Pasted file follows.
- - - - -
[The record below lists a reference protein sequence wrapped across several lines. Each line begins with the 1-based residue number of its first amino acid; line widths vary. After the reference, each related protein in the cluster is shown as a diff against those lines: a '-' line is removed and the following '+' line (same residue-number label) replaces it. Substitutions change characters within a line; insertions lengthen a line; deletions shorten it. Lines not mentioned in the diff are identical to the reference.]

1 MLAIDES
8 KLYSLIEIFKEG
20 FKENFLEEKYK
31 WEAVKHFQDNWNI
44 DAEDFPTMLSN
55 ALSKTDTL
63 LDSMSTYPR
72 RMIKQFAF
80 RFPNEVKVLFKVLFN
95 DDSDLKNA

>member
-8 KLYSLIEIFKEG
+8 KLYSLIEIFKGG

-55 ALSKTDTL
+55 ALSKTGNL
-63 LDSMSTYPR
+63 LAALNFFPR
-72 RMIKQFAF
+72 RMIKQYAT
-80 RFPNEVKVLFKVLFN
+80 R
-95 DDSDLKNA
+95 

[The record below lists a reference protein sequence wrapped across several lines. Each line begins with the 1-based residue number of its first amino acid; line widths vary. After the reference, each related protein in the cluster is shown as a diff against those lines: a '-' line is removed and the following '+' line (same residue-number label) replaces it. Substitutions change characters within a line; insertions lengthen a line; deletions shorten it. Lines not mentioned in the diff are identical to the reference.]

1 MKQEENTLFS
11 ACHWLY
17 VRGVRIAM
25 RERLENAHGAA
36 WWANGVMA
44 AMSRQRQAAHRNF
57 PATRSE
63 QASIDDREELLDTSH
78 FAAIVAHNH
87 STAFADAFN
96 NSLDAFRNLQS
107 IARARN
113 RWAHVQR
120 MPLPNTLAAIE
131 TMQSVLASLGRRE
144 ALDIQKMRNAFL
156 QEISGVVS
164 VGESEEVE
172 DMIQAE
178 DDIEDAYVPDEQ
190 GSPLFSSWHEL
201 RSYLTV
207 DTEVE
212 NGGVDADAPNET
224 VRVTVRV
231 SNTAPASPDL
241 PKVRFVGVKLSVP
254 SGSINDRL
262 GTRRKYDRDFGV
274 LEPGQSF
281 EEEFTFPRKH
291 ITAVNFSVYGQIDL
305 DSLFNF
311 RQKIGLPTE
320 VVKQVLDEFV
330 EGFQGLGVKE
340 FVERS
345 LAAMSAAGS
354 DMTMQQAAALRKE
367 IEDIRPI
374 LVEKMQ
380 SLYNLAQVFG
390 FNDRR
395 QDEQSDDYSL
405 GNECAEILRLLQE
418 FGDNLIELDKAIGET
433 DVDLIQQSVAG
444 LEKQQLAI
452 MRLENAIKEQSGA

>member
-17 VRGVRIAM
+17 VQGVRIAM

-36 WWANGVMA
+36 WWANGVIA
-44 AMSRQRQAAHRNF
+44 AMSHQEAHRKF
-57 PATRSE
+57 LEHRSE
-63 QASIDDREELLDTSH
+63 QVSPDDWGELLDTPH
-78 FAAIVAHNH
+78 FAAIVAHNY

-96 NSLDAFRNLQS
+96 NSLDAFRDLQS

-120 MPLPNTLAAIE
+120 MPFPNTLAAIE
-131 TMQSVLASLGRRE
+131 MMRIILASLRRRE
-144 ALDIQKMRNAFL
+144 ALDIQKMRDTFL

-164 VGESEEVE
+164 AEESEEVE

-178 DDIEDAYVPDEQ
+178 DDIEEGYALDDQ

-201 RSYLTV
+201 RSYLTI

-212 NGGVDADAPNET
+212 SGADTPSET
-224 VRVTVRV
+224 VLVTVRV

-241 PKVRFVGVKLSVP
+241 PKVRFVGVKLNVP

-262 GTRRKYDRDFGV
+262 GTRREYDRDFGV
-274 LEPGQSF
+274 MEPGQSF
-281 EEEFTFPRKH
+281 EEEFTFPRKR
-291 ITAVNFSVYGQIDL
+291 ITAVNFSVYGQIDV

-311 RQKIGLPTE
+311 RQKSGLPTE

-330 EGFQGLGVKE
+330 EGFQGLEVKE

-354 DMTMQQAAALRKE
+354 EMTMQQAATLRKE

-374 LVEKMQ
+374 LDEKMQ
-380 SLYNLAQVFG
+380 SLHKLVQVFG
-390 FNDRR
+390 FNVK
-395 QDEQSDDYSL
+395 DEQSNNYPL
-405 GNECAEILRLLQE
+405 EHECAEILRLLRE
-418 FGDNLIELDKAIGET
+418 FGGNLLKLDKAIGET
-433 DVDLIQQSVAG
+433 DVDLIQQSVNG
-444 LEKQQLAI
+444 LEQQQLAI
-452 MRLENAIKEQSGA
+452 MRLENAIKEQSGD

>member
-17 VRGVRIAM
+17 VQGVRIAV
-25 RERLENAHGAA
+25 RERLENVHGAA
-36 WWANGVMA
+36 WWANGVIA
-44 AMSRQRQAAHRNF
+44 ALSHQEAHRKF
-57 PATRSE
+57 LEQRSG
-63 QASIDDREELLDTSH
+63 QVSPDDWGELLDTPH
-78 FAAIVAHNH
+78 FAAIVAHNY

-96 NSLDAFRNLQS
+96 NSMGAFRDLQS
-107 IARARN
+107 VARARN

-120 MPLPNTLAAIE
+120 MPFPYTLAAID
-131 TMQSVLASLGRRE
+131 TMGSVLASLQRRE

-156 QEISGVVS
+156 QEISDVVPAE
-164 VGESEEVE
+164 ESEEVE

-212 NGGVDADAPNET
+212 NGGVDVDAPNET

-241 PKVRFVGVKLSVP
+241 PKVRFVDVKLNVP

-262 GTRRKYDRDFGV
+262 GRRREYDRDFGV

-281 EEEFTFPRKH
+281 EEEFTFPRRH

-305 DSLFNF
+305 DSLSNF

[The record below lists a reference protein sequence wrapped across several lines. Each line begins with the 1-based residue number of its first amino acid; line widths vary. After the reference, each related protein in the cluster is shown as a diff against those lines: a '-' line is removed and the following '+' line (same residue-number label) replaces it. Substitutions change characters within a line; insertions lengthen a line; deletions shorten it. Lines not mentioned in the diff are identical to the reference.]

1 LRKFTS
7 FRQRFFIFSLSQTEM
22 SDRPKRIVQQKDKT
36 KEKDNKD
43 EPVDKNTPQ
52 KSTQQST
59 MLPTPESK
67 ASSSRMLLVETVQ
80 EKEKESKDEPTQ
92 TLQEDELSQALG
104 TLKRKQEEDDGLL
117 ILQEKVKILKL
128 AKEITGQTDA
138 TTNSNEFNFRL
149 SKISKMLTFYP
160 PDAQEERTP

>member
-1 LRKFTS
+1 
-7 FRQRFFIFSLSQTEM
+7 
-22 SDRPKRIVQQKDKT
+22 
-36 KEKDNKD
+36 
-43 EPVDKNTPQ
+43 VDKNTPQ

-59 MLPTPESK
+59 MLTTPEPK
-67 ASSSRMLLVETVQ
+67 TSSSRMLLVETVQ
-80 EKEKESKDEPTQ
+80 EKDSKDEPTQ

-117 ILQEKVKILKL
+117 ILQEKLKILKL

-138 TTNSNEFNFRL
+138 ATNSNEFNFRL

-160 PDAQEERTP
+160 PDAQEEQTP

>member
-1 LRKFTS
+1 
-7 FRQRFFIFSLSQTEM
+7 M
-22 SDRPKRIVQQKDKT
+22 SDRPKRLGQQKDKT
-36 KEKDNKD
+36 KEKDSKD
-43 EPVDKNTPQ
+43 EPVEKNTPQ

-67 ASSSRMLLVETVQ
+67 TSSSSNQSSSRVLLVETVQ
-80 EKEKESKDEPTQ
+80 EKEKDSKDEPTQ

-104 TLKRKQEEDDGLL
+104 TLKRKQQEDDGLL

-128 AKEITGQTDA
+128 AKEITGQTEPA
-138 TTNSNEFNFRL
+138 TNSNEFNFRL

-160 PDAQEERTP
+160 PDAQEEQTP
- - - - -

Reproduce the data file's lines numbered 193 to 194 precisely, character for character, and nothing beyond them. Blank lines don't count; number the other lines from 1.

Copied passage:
160 PDAQEERTP

>member